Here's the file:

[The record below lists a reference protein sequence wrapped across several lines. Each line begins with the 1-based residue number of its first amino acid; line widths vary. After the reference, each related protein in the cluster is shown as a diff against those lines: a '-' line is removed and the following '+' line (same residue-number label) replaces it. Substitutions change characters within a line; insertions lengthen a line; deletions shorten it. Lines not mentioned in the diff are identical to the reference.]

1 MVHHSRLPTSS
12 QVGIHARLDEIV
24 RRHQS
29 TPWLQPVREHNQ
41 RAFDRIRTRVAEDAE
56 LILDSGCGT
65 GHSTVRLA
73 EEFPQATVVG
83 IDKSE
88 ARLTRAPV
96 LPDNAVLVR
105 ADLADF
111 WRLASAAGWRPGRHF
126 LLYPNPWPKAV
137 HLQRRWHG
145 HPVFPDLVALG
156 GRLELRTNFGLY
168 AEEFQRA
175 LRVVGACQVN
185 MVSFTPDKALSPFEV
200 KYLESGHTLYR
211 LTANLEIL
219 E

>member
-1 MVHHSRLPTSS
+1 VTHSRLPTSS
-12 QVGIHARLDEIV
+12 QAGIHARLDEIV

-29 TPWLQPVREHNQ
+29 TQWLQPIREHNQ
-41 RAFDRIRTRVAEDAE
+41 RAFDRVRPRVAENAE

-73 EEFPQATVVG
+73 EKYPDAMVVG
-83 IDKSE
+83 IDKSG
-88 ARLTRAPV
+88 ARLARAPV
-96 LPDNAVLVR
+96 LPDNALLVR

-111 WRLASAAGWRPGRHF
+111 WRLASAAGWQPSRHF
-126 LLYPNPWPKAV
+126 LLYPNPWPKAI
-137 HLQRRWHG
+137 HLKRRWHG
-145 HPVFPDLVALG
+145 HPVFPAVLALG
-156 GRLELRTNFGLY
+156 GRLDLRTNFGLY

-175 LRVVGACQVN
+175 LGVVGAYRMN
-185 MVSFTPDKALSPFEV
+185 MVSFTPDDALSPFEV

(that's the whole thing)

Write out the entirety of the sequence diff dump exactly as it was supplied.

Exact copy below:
[The record below lists a reference protein sequence wrapped across several lines. Each line begins with the 1-based residue number of its first amino acid; line widths vary. After the reference, each related protein in the cluster is shown as a diff against those lines: a '-' line is removed and the following '+' line (same residue-number label) replaces it. Substitutions change characters within a line; insertions lengthen a line; deletions shorten it. Lines not mentioned in the diff are identical to the reference.]

1 MVHHSRLPTSS
12 QVGIHARLDEIV
24 RRHQS
29 TPWLQPVREHNQ
41 RAFDRIRTRVAEDAE
56 LILDSGCGT
65 GHSTVRLA
73 EEFPQATVVG
83 IDKSE
88 ARLTRAPV
96 LPDNAVLVR
105 ADLADF
111 WRLASAAGWRPGRHF
126 LLYPNPWPKAV
137 HLQRRWHG
145 HPVFPDLVALG
156 GRLELRTNFGLY
168 AEEFQRA
175 LRVVGACQVN
185 MVSFTPDKALSPFEV
200 KYLESGHTLYR
211 LTANLEIL
219 E

>member
-1 MVHHSRLPTSS
+1 VTHSRLPTSS
-12 QVGIHARLDEIV
+12 QAGIHARLDEIV

-29 TPWLQPVREHNQ
+29 TQWLQPIREHNQ
-41 RAFDRIRTRVAEDAE
+41 RAFDRVRPRVAENAE

-73 EEFPQATVVG
+73 EKYPDAMVVG
-83 IDKSE
+83 IDKSG
-88 ARLTRAPV
+88 ARLARAPV
-96 LPDNAVLVR
+96 LPDNALLVR

-111 WRLASAAGWRPGRHF
+111 WRLASAAGWQPSRHF
-126 LLYPNPWPKAV
+126 LLYPNPWPKAI
-137 HLQRRWHG
+137 HLKRRWHG
-145 HPVFPDLVALG
+145 HPVFPAVLALG
-156 GRLELRTNFGLY
+156 GRLDLRTNFGLY

-175 LRVVGACQVN
+175 LGVVGAYRMN
-185 MVSFTPDKALSPFEV
+185 MVSFTPDDALSPFEV